Peanut butter and jelly. Ham and eggs. Laurel and Hardy. … Golf and solitaire? OK, so it may not seem like the most natural combination. But by drawing on the best bits of both, Fairway Solitaire may have created a whole new perfect combination to rank right up there with PB&J.

It takes a fanatic

The idea of combining golf and solitaire was actually not a new one, it had been kicking around the halls of Big Fish Games for some time before industry vet John Cutter latched on to the concept, originally created by programmer Glen DeBiasa and artist Tabitha Borchardt. Cutter said it immediately struck a chord with his past.

"I’m pretty much a fanatic about the sport," he said. "I learned to play golf when I was 7 years old and I had a fairly impressive junior record, winning a bunch of city and state tournaments. I even competed on the Pepperdine University golf team for a couple of years. I still watch – and enjoy watching – golf on TV… so yeah, pretty much a golf nut."


First mock-up from the design document

The big question, of course, was where those two ideas should meet. Appropriately enough, the base idea of the game is drawn from golf solitaire, though it’s been heavily modified. For starters, while golf features a standard card layout, Fairway Solitaire is much more flexible.

"In the beginning, I thought of the different hole layouts as actual holes," Cutter said. "In fact, in my early sample hole layouts I had a group of cards representing the tee box, and another representing the green. I later abandoned this approach in favor of more interesting and varied layouts; drawing inspiration from some of the Mahjong games out there."

It’s a trap!

As Cutter was creating "holes" or stages, he struck upon the idea of including other aspects of golf such as sand traps and water hazards.

"These are staples on any real course. I liked these so much as strategic elements that I left them in when I switched to the more creative hole layout style," he said.


Artist Matt Laverty’s first pass

But, obviously, Cutter couldn’t fit all of golf into his game, and some ideas had to fall by the wayside.

"I had originally wanted all the courses to feature a full 18 holes, like real courses, but I worried that gamers would be frustrated if they played that many holes, only to "fail" on the last one and have to start all over again," Cutter said. "So I made most of the courses 9 holes and this seemed to work out pretty well."

Other things were left on the drawing board too, like a seek-and-find minigame that players were supposed to go through whenever they lost a ball.

The feel of the course

Beyond including some basic golf mechanics, the team also wanted to further cement the melding of the two pastimes by making their game share some of the same aesthetics as a day on the greens. It not only highlights the golf elements but, Cutter says, makes for a more enjoyable experience overall.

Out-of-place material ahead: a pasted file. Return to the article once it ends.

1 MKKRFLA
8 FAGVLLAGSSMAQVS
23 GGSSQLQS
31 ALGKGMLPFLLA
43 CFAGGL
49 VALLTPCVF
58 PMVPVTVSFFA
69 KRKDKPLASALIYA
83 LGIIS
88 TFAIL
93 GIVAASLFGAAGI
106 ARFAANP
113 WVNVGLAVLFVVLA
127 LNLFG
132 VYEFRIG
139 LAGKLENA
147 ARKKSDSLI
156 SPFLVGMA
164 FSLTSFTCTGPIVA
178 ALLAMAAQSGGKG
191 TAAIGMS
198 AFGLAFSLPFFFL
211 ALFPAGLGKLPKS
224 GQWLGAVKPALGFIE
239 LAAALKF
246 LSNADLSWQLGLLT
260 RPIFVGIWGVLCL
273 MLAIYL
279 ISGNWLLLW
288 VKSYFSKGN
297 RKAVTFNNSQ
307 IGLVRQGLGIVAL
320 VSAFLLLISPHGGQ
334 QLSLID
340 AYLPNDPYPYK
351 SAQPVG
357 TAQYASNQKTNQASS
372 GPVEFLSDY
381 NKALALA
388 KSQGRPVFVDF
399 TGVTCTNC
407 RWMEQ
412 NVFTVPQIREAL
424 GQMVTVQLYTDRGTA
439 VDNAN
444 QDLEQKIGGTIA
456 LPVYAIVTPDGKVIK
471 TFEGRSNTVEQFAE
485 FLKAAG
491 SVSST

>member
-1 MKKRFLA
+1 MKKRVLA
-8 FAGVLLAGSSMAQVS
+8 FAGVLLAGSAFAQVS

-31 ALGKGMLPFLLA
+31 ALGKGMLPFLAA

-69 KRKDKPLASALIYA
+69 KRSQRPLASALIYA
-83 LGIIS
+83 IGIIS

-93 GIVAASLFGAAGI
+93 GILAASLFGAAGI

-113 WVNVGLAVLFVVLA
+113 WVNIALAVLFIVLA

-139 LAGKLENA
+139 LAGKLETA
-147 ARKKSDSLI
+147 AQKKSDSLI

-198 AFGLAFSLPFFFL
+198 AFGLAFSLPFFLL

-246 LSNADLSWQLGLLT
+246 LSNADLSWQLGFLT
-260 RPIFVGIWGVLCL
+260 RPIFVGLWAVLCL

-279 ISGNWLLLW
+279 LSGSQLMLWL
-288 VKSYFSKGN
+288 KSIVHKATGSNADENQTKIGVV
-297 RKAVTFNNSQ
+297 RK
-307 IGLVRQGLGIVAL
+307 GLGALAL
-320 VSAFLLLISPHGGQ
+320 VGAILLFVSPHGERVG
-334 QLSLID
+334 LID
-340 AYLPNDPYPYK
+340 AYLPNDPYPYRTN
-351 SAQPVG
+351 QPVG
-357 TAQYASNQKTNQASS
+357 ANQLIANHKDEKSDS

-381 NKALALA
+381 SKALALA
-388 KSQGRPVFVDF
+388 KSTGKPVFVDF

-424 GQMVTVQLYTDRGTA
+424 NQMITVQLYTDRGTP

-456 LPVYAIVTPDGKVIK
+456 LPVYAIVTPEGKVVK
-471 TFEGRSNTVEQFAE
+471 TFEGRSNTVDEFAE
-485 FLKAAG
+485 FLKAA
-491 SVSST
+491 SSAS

"One of my theories about game design is that there is a direct correlation between the quality of an action’s feedback and the perceived enjoyment of that experience. So with that goal in mind I was pretty diligent about giving players great feedback each time they "play" a card to the foundation," he said. "I really wanted this action to feel like a golf shot, with a nice solid "WHACK" sound and the card spinning and arcing down to the bottom of the screen."



Matt continued to work on the main screen

The look of the golfers inhabiting the courses was key too, and it was a controversial subject … at least under Cutter’s roof.

"The original female avatars featured ‘realistic’ female bodies. But towards the end of development I thought it might be better to use more idealized female figures … you know, curvier and sexier," Cutter said. "The problem was that I forgot to mention the body change to my wife. She fired the game up to help me test it and a few minutes later I heard, ‘What did YOU do?’ My wife apparently loved the realistic body and she then proceeded to lecture me for the next twenty minutes about how not all women are shaped like Barbie dolls. I think I slept on the couch that night."

A long drive

One of the trickiest part of the game’s development was how much of it had to be done long distance between Cutter, DeBiasa, artist Matt Laverty and programmer Jake Birkett.

"It would have been easier to explain things in person, to say, for example, ‘No, I want the cards to spin like this [John makes a spinning motion with his hand].’ Instead, we had to do everything via e-mail," Cutter said. "I keep a folder of ‘important’ e-mails for each project I work on and I just added up the e-mails in my Fairway Solitaire folder. I have sent and received roughly TEN THOUSAND e-mails about this game since early 2006. No wonder my hands are constantly cramped into little knots all the time."

Birkett says he still has the evidence of the copious amounts of correspondence between the staff, in a folder containing "pages and pages" of handwritten notes that he’d made during development.


The final online version

But perhaps (and it’s a question that can’t be answered) that’s where the secret to Fairway Solitaire lies. Maybe golf and solitaire aren’t naturally the best combo. Maybe, in the end, it was this level of care that made them the perfect pair.

"That’s the kind of attention to detail that went into it," Birkett said. "We iterated some of the game elements a LOT, for example the ‘resume game’ dialog had about 6 iterations. I probably drove Matt (and John) half mad with my constant tiny tweaks to stuff, but it all added up to a quality finish."



The final download version